Local people and their families on and along the Mekong in Southeast Asia. PAUL A. SOUDERS/PASCAL DELOCHE/CORBIS
A competitionBy He Wei the development of, and collaboration among, the countries in the Lancang-Mekong region, He Wei reports in Phnom Penh, Cambodia.
Used plastic bottles become building blocks. Banana stems are turned into handicrafts. And a social-credit system rewards environmentally friendly behavior.
These are some of the prototype solutions aimed at addressing environmental issues and empowering development in the Lancang-Mekong region.
The proposals, however, were not put forward by international development agencies. Instead, they are proposals put forward by university students from six countries along the river, who submitted research projects.
Welcome to the Youth Innovation Competition on the Lancang-Mekong Region's Governance and Development, which recently staged its fourth iteration since its debut in 2016. Attended by 60 students from China, Laos, Myanmar, Thailand, Cambodia and Vietnam, the four-day event from Jan 23 to 26 is designed to offer a chance to broaden the students' international vision and foster innovation and entrepreneurship.
"The competition marks a substantial implementation of the Belt and Road Initiative and brings in fresh forces to create a new model for global governance," said Jiao Yang, chancellor of Fudan University, a key organizer of the event, at the opening ceremony in Phnom Penh.
The event also came at a time when China-Cambodia relations received a boost after President Xi Jinping met with Cambodian Prime Minister Samdech Techo Hun Sen in Beijing in January and pledged to deepen cooperation in such realms as education and youth exchanges.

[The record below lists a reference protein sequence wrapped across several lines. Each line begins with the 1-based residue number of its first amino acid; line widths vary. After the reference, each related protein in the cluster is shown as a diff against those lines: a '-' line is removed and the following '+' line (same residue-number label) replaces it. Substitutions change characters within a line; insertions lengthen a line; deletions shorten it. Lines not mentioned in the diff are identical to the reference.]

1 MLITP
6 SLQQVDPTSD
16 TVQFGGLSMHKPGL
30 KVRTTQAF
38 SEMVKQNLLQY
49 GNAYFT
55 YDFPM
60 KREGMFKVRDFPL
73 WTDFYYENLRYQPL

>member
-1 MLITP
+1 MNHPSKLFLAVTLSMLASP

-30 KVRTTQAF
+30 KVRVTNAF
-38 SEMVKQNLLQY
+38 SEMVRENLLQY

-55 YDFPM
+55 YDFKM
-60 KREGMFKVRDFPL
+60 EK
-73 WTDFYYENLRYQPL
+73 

"When the likes of the United Nations established a set of targets for achieving sustainable development, one thing is for sure: The scale, scope and complexity of economic and social transformation require concerted efforts from various sectors, and that's when the power of the youth steps in," says Chen Zhimin, vice-president of Fudan University.
Students take part in the recent Youth Innovation Competition on the Lancang-Mekong Region's Governance and Development in Phnom Penh, Cambodia. [Photo provided to China Daily]
Based on stringent screening criteria, a total of 20 teams excelled and entered the final round of the competition, where finalists ran for four grand awards - Most Valuable Issue, Most Innovative Team, Best International Team and Best Project for Incubation - through group presentations, debates and ad hoc team tasks.
The Mekong River, known as the Lancang in China, is the world's ninth longest waterway. It's one of the most important water systems in Asia. It originates in, and runs through China, and also traverses Laos, Myanmar, Thailand, Cambodia and Vietnam before finally joining the South China Sea.